Subject: I have found a CD that I think you would enjoy
Genres: Alternative Rock, Folk, Pop, Rock
Barbara Manning is a wolf in singer-songwriter clothing. Too edgy for Lilith, too sophisticated for the sorority of riot grrrls, Manning's recordings consistently simmer with a nervous energy that tends to (alas? thank go... more »
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Barbara Manning is a wolf in singer-songwriter clothing. Too edgy for Lilith, too sophisticated for the sorority of riot grrrls, Manning's recordings consistently simmer with a nervous energy that tends to (alas? thank goodness?) keep her out of the commercial spotlight. On 1997's 1212, Manning continues to refine her somewhat spare, melodic songcraft. Like Yo La Tengo, Manning makes good use of sustained, fluttery distortion and droning keyboards. At the shining center of it all, however, are her well-sculpted vocals. Whether covering Richard Thompson's "End of the Rainbow" or weaving slow-burn ballads like "Isn't Lonely Lovely?" Manning has a way of sneaking up and running off with your heart. --Nick Heil
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An overlooked classic
James Carragher | 01/21/1999
(5 out of 5 stars)
"This has to be the most neglected album of '97; a great collection of original songs and covers by a fiercely independent artist who was around long before all the current wave of "angry women" rockers (Liz, PJ, Alannis, etc.--one could argue that Phair stole most of her sound on "Exile in Guyville" from Barbara) and will probably outlast them all. Manning's inability to sell out to a major label is the reason you probably haven't heard of her. But you're missing out if you haven't.This album is Barbara's finest work since her '92 release "One Perfect Green Blanket/Lately I Keep Scissors" (an essential purchase that combines two earlier discs). The highlight is inevitably the 18-minute plus mini-rock opera "The Arsonist Story," which alternates effortlessly between Manning's patented frenzied-strumming guitar and slower, more solemn interludes...and the story is better than anything Pete Townshend ever came up with! After that, the album settles into a slightly more conventional mood, with cool cover versions of songs by Richard Thompson, Tom Lehrer, the Bevis Frond, and more (does Barbara have the coolest record collection on the planet or what?) alternating with her own melancholy originals like "Blood of Feeling" and "Isn't Lonely Lovely?". Just to confuse things, she ends the album with the strange, mostly German "Stammtisch," which adds some DJ and dance elements never before heard in her music.Warning: Buy this album, and you'll have to get the rest of the Barbara Manning catalog. And no, this reviewer is in no way affiliated with Ms. Manning."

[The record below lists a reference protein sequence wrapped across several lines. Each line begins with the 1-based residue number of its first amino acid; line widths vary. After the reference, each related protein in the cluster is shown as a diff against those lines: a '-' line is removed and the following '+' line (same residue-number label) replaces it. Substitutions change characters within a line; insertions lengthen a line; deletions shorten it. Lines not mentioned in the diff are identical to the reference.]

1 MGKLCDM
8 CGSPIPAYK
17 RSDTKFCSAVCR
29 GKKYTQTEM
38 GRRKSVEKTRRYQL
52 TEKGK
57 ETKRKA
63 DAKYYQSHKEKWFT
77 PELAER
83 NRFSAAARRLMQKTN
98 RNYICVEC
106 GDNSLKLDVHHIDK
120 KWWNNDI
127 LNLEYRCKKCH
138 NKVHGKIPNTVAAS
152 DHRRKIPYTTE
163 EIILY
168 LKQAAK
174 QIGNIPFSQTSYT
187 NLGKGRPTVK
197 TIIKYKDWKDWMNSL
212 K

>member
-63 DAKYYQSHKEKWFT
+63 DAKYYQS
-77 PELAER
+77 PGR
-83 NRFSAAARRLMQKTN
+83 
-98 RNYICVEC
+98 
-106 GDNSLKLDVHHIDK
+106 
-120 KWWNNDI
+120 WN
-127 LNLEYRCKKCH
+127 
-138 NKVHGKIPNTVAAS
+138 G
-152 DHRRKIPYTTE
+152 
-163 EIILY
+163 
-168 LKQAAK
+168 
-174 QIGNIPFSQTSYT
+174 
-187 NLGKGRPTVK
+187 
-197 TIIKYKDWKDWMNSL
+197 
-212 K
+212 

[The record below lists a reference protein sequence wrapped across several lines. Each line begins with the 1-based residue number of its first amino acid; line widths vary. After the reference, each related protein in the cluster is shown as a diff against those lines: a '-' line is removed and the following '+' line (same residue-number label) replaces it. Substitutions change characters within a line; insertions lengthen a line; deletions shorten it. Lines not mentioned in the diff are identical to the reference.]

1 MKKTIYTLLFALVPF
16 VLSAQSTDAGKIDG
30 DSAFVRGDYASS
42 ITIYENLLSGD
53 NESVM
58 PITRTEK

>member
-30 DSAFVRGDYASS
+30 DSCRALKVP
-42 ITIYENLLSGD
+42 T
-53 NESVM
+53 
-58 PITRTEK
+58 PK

Barbara's, and Barbara's alone
Mark | Hillsborough, NC | 02/05/2000
(5 out of 5 stars)
"Having been a fan of Ms. Manning's for ten or eleven years now, and having met her several times, I must say she is an an absolute sweetey, though very much in her own way.She has a cat-like sense of individuality and going her own direction which has emphatically served her well musically though not commercially. 1212 is a perfect example of this. It is a cohesive, highly personal record from someone who is the template for all the lesser, but better-known, copies like Morrisette, Phair and Mclachlan. Barbara was, and is, the real thing. 1212 is a record by someone who has a real record collection, and is intimately familiar with it, and grafts her own experiences onto the best of it. This record also is a showcase for someone who is has an unparalleled ability to make care- fully-chosen covers sound like her own writing. Maybe someday the world at large will discover Ms. Manning's body of work, and maybe that's too much to expect (is it even desirable for anyone except Barbara?) but for now , it's the world's loss."
A fine example of Kiwi pop-rock transplanted to Golden Gate
John L Murphy | Los Angeles | 07/08/2005
(4 out of 5 stars)
"Added to the other reviews below, which convey the feel of this album, one of my top ten from the 90s, is the craft Manning and her mates bring to the sounds as well as the lyrics and vocals. The extended guitar riffs crest and swell and shimmer, like those of Graeme Downes' in his NZ band the Verlaines. Her next work, the "In New Zealand" e.p., less well-known than "1212" due to its distribution on a smaller label than Matador, was recorded with Downes and other luminaries of the Kiwi/Flying Nun constellation.
For those seeking a less treacly, creepier female singer than her more famous counterparts, Manning's almost innocent style may seem coy at first (compare Mary Timony), but careful listens to this, her best effort of her career, show an appropriately almost hesitant, deceptively disguised to be as if off-hand, haunted campfire aura. This could lead to novelty tunes, but even "Rickity Tikity Tin" (barely) avoids this by counterpointing to the cartoonish percussion a crying, faintly sorrowing violin and a sprightly, insistent beat that carries the tune. Her version of "End of the Rainbow" by Richard & Linda Thompson after her own four-part Arsonist Story again shows how confident she turns her own songs out, pitted against the two of the best songwriters that precede her.
The songs here progress rather stately and saunter rather than rush or rock, but the melancholy pacing of this record, as on many NZ albums of the same period that have influenced her, show that her arranging abilities match her musical savvy."